• What they believe about themselves and others
• The language they use
• Their perspective of other ethnic or religious groups and the opposite sex
• The way in which they treat other people
• Their attitude towards school, extra-mural activities, and later on in life, the career they choose
What you should say to your child
The good news is that words not only have the power to hurt us, they also have the ability to build our confidence, influence us positively, and rectify past hurts. When you chat to your little ones, remember to be:
• "What a beautiful picture you just drew – you used lovely bright colours."
• "Well done! You did such a good job!"
• "The food tastes wonderful! Thank you for your help in the kitchen."
No one knows your child better than you do. Use this intimate knowledge to praise your little one for her own special talents, and she'll flourish.
• "You're helping me so much in the kitchen! Let's try keeping all the flour in the bowl; otherwise we won't have enough to make our cookies."
• "I know you're struggling to tie your shoelaces now, but if you keep practising, you'll get it right."
• "Maybe you find Maths a bit more difficult than Mark does, but you can always improve if you keep trying. You have your own talents and things that you find easier to do."
Build your children's confidence by providing them with support and helping them to acquire the skills they lack. "If you make your child feel as if you're her biggest fan, it will provide her with a foundation on which to build a successful life," says Wendy.
Sometimes, especially if your child is feeling particularly low, you may need to create situations which will provide you with opportunities to be complimentary and constructive. For example, if your child is a budding Picasso, set out the art supplies and ask her to paint a picture for you. If she enjoys cooking, let her help you every now and then. Compliment her on the things she does correctly.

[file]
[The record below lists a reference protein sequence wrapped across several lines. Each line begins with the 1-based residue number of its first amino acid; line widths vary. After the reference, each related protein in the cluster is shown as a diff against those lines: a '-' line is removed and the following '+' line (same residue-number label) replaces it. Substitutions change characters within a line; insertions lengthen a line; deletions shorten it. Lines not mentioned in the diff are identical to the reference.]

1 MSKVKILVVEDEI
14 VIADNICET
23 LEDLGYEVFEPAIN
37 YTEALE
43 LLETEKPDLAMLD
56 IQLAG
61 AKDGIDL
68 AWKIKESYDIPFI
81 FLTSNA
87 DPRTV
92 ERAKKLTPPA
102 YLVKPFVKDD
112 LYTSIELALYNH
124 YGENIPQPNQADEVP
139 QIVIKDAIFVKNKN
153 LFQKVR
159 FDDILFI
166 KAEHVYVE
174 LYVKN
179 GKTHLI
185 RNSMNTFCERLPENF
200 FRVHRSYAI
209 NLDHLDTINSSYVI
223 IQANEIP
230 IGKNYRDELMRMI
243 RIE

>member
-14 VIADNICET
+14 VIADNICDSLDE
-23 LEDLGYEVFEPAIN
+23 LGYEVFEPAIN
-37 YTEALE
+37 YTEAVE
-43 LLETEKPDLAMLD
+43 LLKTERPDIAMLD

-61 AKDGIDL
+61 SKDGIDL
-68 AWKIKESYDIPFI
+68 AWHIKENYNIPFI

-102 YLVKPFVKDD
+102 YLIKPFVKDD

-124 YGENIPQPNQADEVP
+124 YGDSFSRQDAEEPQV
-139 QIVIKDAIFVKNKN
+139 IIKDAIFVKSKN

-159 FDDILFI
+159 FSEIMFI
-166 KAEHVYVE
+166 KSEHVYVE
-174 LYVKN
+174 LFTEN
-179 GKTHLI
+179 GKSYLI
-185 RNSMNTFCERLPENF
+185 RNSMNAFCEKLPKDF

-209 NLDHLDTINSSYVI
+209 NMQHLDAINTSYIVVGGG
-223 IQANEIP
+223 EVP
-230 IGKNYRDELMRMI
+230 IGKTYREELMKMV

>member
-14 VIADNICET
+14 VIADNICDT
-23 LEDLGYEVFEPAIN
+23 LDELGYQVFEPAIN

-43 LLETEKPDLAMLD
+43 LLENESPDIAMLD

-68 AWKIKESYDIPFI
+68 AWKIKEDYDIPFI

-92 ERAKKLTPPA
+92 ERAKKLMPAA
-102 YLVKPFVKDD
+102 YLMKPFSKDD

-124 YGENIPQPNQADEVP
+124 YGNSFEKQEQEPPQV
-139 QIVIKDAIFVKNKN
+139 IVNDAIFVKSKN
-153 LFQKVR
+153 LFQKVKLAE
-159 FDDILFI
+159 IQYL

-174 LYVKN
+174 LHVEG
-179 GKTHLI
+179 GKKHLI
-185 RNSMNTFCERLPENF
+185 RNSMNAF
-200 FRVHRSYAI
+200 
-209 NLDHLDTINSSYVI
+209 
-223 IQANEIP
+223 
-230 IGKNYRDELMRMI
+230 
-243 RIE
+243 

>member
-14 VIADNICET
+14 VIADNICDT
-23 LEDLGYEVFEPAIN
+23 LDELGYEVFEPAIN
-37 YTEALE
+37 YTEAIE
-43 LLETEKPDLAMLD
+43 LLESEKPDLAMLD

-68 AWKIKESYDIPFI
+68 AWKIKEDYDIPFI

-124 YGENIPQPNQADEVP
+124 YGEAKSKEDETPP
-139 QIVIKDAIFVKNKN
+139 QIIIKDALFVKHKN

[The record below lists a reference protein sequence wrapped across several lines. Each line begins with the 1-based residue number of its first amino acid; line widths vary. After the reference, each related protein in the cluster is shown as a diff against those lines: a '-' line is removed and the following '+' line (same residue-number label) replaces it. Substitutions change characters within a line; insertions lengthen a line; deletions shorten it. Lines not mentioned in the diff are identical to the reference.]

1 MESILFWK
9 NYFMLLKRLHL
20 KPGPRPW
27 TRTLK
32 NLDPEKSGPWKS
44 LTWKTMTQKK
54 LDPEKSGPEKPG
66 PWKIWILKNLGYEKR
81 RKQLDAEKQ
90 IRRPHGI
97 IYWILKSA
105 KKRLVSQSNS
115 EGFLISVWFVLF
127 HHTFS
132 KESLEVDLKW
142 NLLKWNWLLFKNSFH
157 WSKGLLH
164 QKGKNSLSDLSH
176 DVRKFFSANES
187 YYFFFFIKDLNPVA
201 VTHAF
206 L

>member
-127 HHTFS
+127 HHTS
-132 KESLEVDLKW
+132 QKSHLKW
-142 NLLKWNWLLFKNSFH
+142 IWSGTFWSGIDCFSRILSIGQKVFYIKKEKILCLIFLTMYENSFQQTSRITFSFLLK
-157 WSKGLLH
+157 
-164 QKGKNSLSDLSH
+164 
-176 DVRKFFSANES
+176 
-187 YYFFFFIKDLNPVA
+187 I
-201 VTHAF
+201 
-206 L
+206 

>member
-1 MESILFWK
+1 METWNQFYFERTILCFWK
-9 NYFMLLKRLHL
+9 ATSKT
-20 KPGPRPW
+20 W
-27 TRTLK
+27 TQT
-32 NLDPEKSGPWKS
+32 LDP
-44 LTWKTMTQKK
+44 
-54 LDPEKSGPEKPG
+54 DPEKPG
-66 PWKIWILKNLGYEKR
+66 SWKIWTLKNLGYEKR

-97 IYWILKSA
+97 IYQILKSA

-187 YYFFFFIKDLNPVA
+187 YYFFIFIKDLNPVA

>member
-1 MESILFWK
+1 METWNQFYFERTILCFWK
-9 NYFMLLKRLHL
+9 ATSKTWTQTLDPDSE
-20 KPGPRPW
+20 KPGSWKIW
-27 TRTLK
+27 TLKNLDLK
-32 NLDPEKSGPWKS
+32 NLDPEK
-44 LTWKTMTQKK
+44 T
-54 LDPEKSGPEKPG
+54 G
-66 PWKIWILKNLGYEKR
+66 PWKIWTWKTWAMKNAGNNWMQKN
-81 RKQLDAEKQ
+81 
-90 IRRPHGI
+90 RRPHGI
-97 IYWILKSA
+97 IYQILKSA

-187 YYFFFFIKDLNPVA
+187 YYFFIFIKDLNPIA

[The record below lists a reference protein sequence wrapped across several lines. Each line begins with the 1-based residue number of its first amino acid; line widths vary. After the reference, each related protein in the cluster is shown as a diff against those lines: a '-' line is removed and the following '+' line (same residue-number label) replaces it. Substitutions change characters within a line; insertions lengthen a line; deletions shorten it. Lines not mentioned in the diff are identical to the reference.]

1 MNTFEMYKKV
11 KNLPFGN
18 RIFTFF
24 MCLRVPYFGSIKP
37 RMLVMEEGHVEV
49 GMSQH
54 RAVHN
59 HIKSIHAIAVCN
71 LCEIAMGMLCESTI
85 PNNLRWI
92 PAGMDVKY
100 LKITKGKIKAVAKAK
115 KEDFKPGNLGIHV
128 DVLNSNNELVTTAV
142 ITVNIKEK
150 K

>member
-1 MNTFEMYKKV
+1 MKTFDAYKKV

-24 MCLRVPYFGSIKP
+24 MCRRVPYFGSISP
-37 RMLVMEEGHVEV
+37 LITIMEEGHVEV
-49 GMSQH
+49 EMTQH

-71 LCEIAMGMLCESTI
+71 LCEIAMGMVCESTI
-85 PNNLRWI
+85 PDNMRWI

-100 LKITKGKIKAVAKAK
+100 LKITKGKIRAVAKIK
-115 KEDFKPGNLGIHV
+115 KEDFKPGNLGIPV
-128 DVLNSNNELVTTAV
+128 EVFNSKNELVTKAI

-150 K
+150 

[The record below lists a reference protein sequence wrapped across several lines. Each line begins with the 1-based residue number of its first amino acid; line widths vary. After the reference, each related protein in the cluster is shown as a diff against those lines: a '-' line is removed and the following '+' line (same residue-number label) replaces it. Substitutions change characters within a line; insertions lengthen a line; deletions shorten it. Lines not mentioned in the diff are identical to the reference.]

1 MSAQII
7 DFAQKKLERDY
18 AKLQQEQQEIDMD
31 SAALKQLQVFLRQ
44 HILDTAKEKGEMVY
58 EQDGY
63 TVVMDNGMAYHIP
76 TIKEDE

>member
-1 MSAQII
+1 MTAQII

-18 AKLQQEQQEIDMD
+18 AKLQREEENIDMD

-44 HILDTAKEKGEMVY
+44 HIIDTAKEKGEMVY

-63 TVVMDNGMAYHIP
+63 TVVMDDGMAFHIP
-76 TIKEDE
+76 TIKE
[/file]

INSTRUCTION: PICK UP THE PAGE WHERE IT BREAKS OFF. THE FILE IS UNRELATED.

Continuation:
"Consistency is the key to creating a lasting effect on your child's self-worth," says Wendy. "There's no age at which constructive words become less important or influential." Even using the "silent treatment" to punish your child can be just as destructive as hurtful words.
Oops … I said it again.
We all make mistakes. If you've said something to your child that you later regret, don't panic. In fact, the way in which you handle this situation can teach your child about the correct way to handle difficult situations, and that even parents make mistakes and need to ask for forgiveness.
Wendy advises that if you need to apologise to your child, the discussion should go something like this:
• Tell your child that you want to apologise to her. Say: "Sarah, Mom wants to apologise to you for what I said earlier."
• Explain why you need to apologise. Tell her that you said something inaccurate, unfair or unkind and ask your child how your comment made her feel.
• Say: "I should never have said you were being stupid – that was wrong and unkind, and I'm sorry if I made you feel sad."
• Although it shouldn't be used as an excuse, it may help to explain to her why you said what you said, for example: "I was tired and stressed after a long day, and I snapped at you unfairly."
• Rectify your words by correcting your statement. Say: "What I said wasn't true – you're not at all stupid; you're very clever, and I'm proud of you."
• Don't be afraid to ask for forgiveness.
"In order to give your child the best hope of positive and healthy beliefs about herself and her capabilities, choose your words with great consideration," Wendy maintains. Remember, your little chatterbox will quite literally take the words right out of your mouth and make them her own, so remember to be complimentary and constructive, and she'll blossom.